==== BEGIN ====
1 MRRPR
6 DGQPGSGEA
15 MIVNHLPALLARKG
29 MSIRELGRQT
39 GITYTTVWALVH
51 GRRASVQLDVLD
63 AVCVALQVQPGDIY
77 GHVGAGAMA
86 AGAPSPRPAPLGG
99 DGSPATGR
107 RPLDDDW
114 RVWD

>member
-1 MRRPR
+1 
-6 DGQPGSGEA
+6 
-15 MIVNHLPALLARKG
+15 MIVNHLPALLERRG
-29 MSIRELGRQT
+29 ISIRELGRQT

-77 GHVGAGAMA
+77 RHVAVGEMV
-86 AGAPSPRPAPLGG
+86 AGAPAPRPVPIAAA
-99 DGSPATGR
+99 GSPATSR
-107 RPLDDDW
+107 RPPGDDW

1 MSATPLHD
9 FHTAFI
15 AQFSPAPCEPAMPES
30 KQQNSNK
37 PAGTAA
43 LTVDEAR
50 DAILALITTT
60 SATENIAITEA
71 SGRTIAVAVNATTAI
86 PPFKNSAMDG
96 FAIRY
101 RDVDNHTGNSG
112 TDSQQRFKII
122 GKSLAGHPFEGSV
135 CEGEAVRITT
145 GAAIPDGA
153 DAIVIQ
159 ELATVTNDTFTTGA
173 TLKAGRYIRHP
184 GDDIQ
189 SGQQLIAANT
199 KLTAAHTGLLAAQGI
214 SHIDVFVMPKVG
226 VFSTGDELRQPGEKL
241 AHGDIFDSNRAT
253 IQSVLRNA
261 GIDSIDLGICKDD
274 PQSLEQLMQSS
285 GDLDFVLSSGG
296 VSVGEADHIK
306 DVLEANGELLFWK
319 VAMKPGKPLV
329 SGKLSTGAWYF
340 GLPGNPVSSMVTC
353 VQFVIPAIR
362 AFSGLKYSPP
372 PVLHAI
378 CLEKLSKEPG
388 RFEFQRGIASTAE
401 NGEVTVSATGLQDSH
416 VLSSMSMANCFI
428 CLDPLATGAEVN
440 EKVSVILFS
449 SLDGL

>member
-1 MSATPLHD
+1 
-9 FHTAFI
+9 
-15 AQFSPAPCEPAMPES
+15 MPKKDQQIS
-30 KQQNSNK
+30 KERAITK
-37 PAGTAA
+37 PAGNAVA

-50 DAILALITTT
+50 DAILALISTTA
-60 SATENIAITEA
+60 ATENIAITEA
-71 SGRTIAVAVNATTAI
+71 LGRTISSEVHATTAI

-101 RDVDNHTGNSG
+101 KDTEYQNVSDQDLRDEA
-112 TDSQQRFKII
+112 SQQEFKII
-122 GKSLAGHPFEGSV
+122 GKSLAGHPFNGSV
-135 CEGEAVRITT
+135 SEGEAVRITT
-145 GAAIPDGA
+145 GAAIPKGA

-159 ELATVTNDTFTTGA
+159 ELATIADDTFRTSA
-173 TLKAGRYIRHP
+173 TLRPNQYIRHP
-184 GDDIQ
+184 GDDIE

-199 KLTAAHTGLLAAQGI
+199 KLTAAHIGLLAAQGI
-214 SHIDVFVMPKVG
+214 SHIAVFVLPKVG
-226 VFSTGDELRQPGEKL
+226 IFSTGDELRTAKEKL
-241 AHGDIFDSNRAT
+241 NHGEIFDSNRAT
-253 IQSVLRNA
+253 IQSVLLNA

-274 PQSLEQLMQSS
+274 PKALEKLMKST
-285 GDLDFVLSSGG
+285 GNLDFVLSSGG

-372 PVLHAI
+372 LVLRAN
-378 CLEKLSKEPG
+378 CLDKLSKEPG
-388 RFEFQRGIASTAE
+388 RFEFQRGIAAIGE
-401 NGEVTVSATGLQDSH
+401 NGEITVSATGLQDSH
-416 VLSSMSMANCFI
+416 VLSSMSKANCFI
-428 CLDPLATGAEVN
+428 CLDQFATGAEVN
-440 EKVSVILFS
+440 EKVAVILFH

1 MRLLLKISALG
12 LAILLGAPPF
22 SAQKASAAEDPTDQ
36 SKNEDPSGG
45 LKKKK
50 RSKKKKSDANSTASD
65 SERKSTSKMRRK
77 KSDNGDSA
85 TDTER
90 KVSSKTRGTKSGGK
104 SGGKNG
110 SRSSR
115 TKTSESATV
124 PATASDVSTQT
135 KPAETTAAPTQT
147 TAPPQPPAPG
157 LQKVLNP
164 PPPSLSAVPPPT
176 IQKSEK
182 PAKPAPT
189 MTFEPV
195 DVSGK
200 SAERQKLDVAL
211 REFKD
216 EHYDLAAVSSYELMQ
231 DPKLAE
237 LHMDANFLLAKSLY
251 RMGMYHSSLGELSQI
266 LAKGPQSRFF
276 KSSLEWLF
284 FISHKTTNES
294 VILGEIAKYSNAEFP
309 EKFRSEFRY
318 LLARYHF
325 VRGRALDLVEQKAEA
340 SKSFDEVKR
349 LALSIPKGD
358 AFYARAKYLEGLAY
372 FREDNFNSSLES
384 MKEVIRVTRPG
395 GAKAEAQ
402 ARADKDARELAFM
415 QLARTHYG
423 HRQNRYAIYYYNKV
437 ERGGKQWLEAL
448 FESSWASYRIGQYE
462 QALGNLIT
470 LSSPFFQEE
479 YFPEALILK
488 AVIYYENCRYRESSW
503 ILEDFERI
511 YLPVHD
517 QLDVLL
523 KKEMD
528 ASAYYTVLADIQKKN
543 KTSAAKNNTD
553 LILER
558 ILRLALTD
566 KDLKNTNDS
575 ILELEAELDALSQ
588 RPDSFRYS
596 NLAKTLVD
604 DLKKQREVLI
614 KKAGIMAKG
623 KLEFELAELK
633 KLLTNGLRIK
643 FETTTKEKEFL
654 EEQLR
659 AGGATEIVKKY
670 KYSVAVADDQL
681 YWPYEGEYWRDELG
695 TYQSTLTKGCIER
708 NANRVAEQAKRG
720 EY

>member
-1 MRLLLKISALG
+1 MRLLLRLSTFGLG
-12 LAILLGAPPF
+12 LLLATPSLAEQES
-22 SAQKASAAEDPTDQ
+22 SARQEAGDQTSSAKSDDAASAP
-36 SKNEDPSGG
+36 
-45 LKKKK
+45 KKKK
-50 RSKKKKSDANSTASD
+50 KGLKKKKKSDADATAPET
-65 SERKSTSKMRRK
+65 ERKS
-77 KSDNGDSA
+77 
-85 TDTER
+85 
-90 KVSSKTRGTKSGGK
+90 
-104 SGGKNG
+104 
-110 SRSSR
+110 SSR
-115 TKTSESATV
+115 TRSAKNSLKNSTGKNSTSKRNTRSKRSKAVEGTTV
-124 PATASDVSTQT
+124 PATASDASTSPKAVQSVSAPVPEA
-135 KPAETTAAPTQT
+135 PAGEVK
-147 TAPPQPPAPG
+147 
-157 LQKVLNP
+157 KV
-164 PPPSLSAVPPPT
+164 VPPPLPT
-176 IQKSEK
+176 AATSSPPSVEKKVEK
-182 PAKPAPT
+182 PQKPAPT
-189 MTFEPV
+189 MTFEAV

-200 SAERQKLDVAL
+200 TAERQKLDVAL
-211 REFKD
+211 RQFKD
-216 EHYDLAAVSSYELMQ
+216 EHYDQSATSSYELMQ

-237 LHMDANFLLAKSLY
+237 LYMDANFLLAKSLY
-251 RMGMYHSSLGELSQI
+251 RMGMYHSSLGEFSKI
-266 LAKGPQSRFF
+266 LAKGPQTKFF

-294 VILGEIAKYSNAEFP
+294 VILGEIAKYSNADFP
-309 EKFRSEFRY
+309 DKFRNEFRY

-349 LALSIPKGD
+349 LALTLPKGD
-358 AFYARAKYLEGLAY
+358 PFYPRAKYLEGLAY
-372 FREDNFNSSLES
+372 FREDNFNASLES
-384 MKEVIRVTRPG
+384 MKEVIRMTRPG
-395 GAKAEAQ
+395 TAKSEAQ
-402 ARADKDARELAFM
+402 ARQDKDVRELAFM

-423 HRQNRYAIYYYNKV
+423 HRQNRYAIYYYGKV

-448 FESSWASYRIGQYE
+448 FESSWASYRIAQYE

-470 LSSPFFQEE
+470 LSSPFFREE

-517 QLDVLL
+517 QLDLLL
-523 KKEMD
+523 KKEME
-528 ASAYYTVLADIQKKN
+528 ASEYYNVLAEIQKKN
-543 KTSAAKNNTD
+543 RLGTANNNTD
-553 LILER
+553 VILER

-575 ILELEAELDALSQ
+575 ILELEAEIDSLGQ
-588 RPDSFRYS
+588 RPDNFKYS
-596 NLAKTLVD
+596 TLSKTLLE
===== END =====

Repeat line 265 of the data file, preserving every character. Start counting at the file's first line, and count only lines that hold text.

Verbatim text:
+294 VILGEIAKYSNADFP